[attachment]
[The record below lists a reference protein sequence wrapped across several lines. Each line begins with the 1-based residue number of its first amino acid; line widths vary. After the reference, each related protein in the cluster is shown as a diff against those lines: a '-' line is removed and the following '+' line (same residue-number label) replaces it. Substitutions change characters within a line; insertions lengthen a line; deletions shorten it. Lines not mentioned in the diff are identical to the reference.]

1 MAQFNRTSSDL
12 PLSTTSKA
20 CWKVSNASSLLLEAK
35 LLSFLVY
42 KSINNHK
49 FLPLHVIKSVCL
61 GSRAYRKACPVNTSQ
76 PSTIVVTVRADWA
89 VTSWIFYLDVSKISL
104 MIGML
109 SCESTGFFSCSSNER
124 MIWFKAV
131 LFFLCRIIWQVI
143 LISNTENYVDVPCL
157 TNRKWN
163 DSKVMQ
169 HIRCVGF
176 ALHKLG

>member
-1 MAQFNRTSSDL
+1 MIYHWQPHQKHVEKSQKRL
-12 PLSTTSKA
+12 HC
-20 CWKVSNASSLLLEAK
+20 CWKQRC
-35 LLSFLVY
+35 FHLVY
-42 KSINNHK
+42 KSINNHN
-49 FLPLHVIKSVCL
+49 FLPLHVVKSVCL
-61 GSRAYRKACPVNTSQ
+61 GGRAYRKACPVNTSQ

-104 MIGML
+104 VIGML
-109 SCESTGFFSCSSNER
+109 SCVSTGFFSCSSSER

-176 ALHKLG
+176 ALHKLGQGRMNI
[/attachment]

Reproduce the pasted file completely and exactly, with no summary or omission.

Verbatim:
[The record below lists a reference protein sequence wrapped across several lines. Each line begins with the 1-based residue number of its first amino acid; line widths vary. After the reference, each related protein in the cluster is shown as a diff against those lines: a '-' line is removed and the following '+' line (same residue-number label) replaces it. Substitutions change characters within a line; insertions lengthen a line; deletions shorten it. Lines not mentioned in the diff are identical to the reference.]

1 MAQFNRTSSDL
12 PLSTTSKA
20 CWKVSNASSLLLEAK
35 LLSFLVY
42 KSINNHK
49 FLPLHVIKSVCL
61 GSRAYRKACPVNTSQ
76 PSTIVVTVRADWA
89 VTSWIFYLDVSKISL
104 MIGML
109 SCESTGFFSCSSNER
124 MIWFKAV
131 LFFLCRIIWQVI
143 LISNTENYVDVPCL
157 TNRKWN
163 DSKVMQ
169 HIRCVGF
176 ALHKLG

>member
-1 MAQFNRTSSDL
+1 MIYHWQPHQKHVEKSQKRL
-12 PLSTTSKA
+12 HC
-20 CWKVSNASSLLLEAK
+20 CWKQRC
-35 LLSFLVY
+35 FHLVY
-42 KSINNHK
+42 KSINNHN
-49 FLPLHVIKSVCL
+49 FLPLHVVKSVCL
-61 GSRAYRKACPVNTSQ
+61 GGRAYRKACPVNTSQ

-104 MIGML
+104 VIGML
-109 SCESTGFFSCSSNER
+109 SCVSTGFFSCSSSER

-176 ALHKLG
+176 ALHKLGQGRMNI